By Sara Halliday
Marc’s keen on eternity this year. Make stuff that is remembered, make things that get us noticed for the long term rather than just in the short term. He asked us this morning what piece of culture had changed the way we think about things, and my answer was The Secret History by Donna Tartt. I’m here to evangelize, but in the immortal words of Alex Taylor “you just need to get this f-ing book”.
The novel revolves around a teacher and his class of committed students. Students whose interest in Ancient Greek sets them apart from their peers (often willingly). Students who want to impress, excite, and please their teacher. Sounding familiar yet? The group put Julian (the professor) on a pedestal, thinking that his ideas are paramount, and I reckon that Julian does everything he can to ensure they keep thinking this without saying it out loud. He’s a father figure while the students are away from home, and he is ultimately responsible for their welfare. Admittedly two students do die in his care, but I think that’s unlikely to happen with Marc. Though he did smash Dan’s mug today, so who knows where the line is.
The SCA is an odd place. A microcosm of learning which revolves around two rooms and a dingy toilet. Obviously, we’re encouraged to leave the building regularly, to experience life outside of the bubble, but there’s still a tendency to seek comfort in familiar surroundings. Some universities stretch for miles, with fancy plate glass buildings and aged brick. We live day-in-day-out in a church attic, passing countless questionable individuals as we walk up to the building. The focus is what we’re learning, rather than where we’re learning it. There’s nothing showy really about the SCA (though that might change after Meg’s rehaul of the studio next week).
Time is vital to the novel, it’s split into two sections – the time before the murder and after it, but it goes deeper than that. Like Marc, the group in The Secret History have a yearning for eternity. Their mantra throughout is ‘Live forever’ – ironic given the deaths? The fact that they’re studying Ancient Greek reminds me of our studying of classic ads. Keeping the craft alive, using sharpies while other ad schools use graphics tablets. We all have an interest in things that have stood the test of time, and the desire for our work to live forever goes on.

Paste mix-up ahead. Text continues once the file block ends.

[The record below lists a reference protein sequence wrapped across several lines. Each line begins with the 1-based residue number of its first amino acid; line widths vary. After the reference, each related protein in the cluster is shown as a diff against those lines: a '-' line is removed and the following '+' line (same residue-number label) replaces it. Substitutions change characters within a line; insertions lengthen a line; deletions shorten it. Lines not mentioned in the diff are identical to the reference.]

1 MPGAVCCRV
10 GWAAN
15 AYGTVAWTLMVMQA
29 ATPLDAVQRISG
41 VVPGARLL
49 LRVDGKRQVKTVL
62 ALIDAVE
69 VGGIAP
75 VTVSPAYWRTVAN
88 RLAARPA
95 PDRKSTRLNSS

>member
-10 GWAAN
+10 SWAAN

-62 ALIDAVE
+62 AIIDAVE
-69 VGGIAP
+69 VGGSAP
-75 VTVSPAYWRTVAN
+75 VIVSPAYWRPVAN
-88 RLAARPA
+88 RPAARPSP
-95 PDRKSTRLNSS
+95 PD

The Secret History really does let you in on secrets. Up in Julian’s ivory tower, we learn of deaths, rumors, and universal truths. The rest of the university goes on without really knowing what’s going on up there, and not really caring until they produce something which affects the greater population. People walk past our church daily, unaware of what they’re walking past. Unaware that we’re up the spiral staircase, squirreling and scamping our days away. We have to remember that Joe Public does not care what we’re doing unless the things that we make or do have an impact on his day.
Finally, beauty. What is beauty? Or in our context, what is a good advert? Tartt describes beauty as ‘rarely soft or consolatory. Quite the contrary. Genuine beauty is always quite alarming.’. Think about it. When was the last time that you made something which alarmed you? The last time you did something which scared you? I’m still trying to work out whether I’ll have an epiphany when I make something really great, it hasn’t happened yet but I’m working on it.
Anyway, buy The Secret History. It’s a good ‘un.